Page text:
A feminist activist calls for a public mobilization. Momentum is built. Feminist groups pick up the call and start organizing themselves online and on ground and set a date and take back the streets: April 24th 2016, the Purple Spring, #24A, “Primavera Violeta”. A movement arose strongly against street harassment.

How do you define a movement? I ask Srilatha. “A movement starts with a set of people who have a shared experience about an injustice, discrimination or a stigma, something that makes them feel excluded. Or maybe they have a shared interest, they want to change something, they want to work together for a goal. Then they come together to break the isolation of the experience of injustice as something singular, they build together their collective power, their collective agency for change”.

Has anything changed in the life of a single women after the #24A protests? Yes, I respond immediately, I have no doubt. Was this the change we expected? Probably not. Our weekly gatherings in assemblies didn’t foresee such an overwhelming response. After the protest many young women changed their stereotyped vision of feminism as something which is not for them. They embraced themselves as feminists openly. Younger generations of non-institutionalized feminist activists met and strengthened their communities; new feminist activists and media groups emerged and took public action.

Has anything changed in the life of a single women after the #24A protests? Yes, I respond immediately, I have no doubt. Was this the change we expected? Probably not.

The night before taking to the streets, more than 100,000 women overtook Twitter under the hashtag #MiPrimerAcoso (My First Harassment), inspired by the Brazilian action #PrimeiroAssédio months before. The stories began to flow and the discoveries were striking: the vast majority of women were first harassed when they were children, at the young age of eight. This massive conversation created a powerful moment that functioned as a safe space to allow the disclosure of painful experiences that for many were buried for a lifetime. Fear and shame changed sides.

This massive conversation created a powerful moment that functioned as a safe space to allow the disclosure of painful experiences that for many were buried for a lifetime. Fear and shame changed sides.

Two sisters tweeted their stories of harassment that night, that’s how they realized for the first time that both were victims of the same sibling when they were children. They got together, they hugged and they cried, they took the decision of letting know their family know and went to their harasser’s house to face him live. Five women, all young actresses tweeted also using the hashtag. That’s how they discovered they all were victims of the same predator, a theatre director that taught them once. They decided to break in during one of his plays being performed and accuse him for his acts.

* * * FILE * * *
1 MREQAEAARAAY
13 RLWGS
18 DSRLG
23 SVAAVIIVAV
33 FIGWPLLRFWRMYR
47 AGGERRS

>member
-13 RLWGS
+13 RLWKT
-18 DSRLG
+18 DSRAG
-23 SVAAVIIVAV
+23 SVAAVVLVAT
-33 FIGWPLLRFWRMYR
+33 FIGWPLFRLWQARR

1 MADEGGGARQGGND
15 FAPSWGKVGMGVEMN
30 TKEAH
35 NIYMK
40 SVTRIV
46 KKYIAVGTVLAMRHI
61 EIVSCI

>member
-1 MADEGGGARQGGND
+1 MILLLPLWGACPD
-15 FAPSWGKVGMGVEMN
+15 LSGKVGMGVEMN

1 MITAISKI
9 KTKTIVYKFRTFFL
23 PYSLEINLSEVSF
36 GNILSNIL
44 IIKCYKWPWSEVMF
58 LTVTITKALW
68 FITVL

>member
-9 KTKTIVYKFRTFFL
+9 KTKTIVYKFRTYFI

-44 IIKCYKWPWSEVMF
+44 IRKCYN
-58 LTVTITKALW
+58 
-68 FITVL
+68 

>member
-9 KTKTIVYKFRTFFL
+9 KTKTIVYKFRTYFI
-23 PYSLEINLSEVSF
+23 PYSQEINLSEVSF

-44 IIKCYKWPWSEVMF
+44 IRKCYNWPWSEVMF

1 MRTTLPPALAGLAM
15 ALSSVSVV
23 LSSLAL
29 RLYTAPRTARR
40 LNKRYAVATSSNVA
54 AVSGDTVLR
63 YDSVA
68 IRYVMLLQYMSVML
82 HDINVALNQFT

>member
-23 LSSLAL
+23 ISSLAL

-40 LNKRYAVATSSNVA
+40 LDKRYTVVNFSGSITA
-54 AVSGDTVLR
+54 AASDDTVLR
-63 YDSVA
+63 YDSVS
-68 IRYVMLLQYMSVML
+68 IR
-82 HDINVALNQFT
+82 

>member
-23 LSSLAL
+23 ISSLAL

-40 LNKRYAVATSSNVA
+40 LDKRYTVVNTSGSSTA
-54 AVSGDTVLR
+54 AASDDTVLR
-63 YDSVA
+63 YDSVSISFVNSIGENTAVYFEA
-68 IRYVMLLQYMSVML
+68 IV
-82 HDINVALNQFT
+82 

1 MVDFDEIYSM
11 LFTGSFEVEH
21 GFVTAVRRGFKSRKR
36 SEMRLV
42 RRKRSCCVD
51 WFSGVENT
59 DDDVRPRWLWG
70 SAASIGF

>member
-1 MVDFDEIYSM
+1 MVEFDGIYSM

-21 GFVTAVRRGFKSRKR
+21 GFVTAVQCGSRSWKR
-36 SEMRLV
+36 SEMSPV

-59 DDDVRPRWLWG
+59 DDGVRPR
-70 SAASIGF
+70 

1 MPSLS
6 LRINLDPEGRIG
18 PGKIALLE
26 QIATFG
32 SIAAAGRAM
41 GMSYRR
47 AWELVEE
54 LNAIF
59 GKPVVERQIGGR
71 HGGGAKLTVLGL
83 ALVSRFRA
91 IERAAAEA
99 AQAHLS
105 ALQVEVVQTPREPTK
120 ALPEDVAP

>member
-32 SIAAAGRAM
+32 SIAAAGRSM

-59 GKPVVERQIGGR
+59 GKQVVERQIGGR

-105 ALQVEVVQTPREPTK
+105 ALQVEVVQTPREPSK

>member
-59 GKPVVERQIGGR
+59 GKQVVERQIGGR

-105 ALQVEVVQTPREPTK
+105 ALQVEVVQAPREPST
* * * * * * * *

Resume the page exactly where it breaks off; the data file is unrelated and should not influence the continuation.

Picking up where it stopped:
Five women, all young actresses tweeted also using the hashtag. That’s how they discovered they all were victims of the same predator, a theatre director that taught them once. They decided to break in during one of his plays being performed and accuse him for his acts.

Srilata suggests that we also question our movements by asking about the negatives and the unknowns. I feel this can only help us to celebrate them and also be very aware of the challenges and limitations that the struggles and movements we build might have.

A blunt first negative was clearly burn-out and that discourages us from long lasting or long term organizing. As well as the striking differences among our political positions that were temporarily pushed down for the purpose of the protest, but that further on became impossible to manage. There were no conditions to agree on a common political agenda.

The most surprising were the unknowns, and most probably the ones that taught us very crucial questions about the upside downs of the online-on ground action.

  • Visibility we gained in the digital space such as social networks was also used as means for surveillance against activists that participated very actively in the protests, they were attacked online and offline. Many of them reported experiencing a backlash.
  • Disagreements and divisions amongst feminist groups started to spread online. A twisted dynamic of “being celebrities” in Facebook played against us internally, intermediated by the social capital created by social networks and the politics of shares and likes.

How are technologies impacting our feminist movements online and on ground? That is what we need to problematise, and just like Srilatha Batliwala suggests, we need to do this by questioning. The answers won't be linear, absolute nor simple, but in exploring the complexities we will find the most challenging and yet the most enlightening reflections.